What style of bike would you suggest for cross-country trails for a beginner? Think mud and gravel trails (in a coffee estate).

I weigh 85 kg and am 6 feet tall and am looking to spend ~2k USD.

Mainly I am confused about the following aspects:

  • Cross country or trail or full suspension.
  • Brakes (should I go for both disk brakes on both front & back).
  • Rim size
  • Kind of gears

I have done some basic research but am quite confused with the wealth of information online. Sincerely appreciate some pointers in the right direction.

  • You're a beginner - do you want to drop that much cash on a bike? Start with a cheaper used bike and see if you like the idea. You need to get your leg over candidate bikes - we can't tell you what will be comfortable. – Criggie Aug 5 '18 at 7:37
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    People are voting to close this as an off-topic product recommendation question but I disagree. It seems to me that the question is looking for recommendations of what features would be useful on a bike for a particular purpose. Although a price-point is mentioned, I think that's more of a guide about market segment than anything else. – David Richerby Aug 5 '18 at 10:20
  • @DavidRicherby thank you. Indeed I just want a few pointers, terms to research in the right direction. Serious sites have an overwhelming amount of information for a newbie. – nav Aug 5 '18 at 12:59
  • @Criggie you are right. I will narrow the choices with this info & take them for a test ride. – nav Aug 5 '18 at 13:01
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    The problem is that you're big and heavy. Your standard BSOish mountain bike is designed for a teenager two inches shorter and about 40 pounds lighter. But for mud/gravel you don't need anything super fancy. – Daniel R Hicks Aug 6 '18 at 12:17

Unless steep or with lots of tree roots or embedded rocks, those sound like easy conditions for a mountain bike, and almost anything would do. Full suspension would be excess weight for no benefit. On many trails like that you don't even need suspension, just grippy tyres.

Disc brakes are nice, especially in the wet, but not essential in those conditions unless you're going very fast. However assuming you're buying new, decent quality (and plenty of rubbish ones) mountain bikes are likely to have discs.

Gears depend on the hills you expect to encounter, as well as the surface, but at a beginner level you don't need the latest 1x11 setup.

Wheel size, so long as you don't find something out of the ordinary (which makes tyres hard to buy), isn't such a big deal either as a beginner. You probably want either 29" or 27.5", but I'm taller than you and haven't had trouble on 26" wheels.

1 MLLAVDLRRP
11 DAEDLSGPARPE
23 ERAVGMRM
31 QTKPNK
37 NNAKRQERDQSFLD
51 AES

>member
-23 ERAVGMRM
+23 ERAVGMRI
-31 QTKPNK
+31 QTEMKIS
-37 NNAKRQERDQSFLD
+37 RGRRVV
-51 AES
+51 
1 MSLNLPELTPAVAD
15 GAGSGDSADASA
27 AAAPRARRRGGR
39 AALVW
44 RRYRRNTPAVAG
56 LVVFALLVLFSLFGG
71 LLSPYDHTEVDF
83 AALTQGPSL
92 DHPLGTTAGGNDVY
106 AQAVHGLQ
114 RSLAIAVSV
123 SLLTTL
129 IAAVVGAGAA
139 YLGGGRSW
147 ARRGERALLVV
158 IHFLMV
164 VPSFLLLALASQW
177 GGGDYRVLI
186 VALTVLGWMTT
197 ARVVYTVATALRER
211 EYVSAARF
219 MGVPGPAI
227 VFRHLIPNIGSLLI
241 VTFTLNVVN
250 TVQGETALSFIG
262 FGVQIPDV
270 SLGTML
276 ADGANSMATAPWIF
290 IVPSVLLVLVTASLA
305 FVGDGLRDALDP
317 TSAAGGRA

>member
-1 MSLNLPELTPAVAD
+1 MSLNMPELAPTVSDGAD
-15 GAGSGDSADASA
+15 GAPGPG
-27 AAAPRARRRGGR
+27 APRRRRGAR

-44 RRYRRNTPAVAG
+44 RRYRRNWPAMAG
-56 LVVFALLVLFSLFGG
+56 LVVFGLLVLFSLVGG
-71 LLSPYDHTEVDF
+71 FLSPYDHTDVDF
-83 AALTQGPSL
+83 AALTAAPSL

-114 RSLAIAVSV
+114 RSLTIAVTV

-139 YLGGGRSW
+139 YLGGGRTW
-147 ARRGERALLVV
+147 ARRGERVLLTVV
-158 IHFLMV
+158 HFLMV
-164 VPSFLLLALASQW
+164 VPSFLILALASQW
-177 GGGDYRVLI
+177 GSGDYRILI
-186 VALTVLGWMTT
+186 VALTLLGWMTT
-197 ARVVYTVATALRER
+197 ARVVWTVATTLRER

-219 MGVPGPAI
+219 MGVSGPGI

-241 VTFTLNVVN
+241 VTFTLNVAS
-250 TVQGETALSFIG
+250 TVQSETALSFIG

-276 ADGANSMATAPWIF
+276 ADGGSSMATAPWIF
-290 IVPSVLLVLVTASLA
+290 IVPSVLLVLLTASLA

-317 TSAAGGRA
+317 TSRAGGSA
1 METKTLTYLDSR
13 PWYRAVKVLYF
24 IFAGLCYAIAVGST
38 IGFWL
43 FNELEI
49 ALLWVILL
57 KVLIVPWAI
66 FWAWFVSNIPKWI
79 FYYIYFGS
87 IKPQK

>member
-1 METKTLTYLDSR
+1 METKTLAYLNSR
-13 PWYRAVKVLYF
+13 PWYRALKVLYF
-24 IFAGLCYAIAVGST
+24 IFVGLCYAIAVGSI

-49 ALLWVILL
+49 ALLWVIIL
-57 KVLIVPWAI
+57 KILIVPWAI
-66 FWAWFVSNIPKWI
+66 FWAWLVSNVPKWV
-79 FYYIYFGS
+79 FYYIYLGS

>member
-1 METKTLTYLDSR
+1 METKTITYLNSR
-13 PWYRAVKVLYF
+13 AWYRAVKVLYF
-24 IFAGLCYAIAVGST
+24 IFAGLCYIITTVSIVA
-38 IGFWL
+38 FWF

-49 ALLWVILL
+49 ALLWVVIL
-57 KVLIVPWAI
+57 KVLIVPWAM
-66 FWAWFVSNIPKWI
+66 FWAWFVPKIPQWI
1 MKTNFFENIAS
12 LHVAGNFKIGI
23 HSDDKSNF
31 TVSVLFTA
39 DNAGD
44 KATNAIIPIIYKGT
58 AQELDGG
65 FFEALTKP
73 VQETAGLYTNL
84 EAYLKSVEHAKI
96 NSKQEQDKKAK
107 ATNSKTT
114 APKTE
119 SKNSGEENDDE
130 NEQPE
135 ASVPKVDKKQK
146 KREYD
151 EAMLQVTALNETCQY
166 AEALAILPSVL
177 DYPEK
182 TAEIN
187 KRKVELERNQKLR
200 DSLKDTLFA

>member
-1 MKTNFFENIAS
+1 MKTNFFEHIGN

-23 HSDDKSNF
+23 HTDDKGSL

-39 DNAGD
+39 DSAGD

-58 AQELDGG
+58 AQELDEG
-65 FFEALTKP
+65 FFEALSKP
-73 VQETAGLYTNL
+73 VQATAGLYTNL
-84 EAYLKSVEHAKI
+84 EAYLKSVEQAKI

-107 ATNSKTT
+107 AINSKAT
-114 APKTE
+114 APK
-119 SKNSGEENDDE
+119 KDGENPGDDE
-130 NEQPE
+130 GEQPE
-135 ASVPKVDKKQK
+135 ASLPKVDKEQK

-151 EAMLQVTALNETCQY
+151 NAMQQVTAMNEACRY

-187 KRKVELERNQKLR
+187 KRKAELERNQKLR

Overall you want something maintainable where you are, so if hydraulic disc brakes are rare, make sure you've got access to spares and repair services before spedning lots of money on them; if 26" wheels are rare, buy something else, but in many places 26" is a common size.

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  • Thanks very much for the detailed and pragmatic suggestions. I like your answer. – nav Aug 5 '18 at 13:04
  • I'd steer clear of 26" wheels, it's starting to get hard to find a choice of quality tyres. – Andy P Aug 6 '18 at 9:30
  • @AndyP I don't know where the OP is, and availability varies with country. A coffe estate implies a country where things might be rather different to what we might be used to in the US/UK etc. I've tweaked to emphasise support options – Chris H Aug 6 '18 at 9:38
  • @ChrisH good point, I didn't think of that. Good tyres really make a MTB though, the difference between a cheap tubed tyre and a top spec tubeless tire is astounding. The massive number of new wheel sizes, axle widths etc over recent years really has been quite a headache as a consumer. – Andy P Aug 6 '18 at 9:45
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    @ChrisH Everyone needs a 29er hardtail, just not everyone knows it yet :) – Andy P Aug 6 '18 at 15:41

Not answering directly, but have an idea. Sounds like you’ve read lots online and it’s good that you’re reaching out for advice. I think the ideal thing to do is to experience different bikes for yourself.

You have quite a generous budget in mind for a first bike, so you could think of using some of it to try out different styles of hire bikes. Even if $50 a time and you tried out ten different bikes, you’d still have plenty of budget to get quite a serious bike, whether new or second hand. Most importantly you’ll have tried out the different styles for yourself.

If there’s nowhere you can reasonably travel to to try hire bikes out then sorry it won’t be such a good idea. But it might help someone else reading this.

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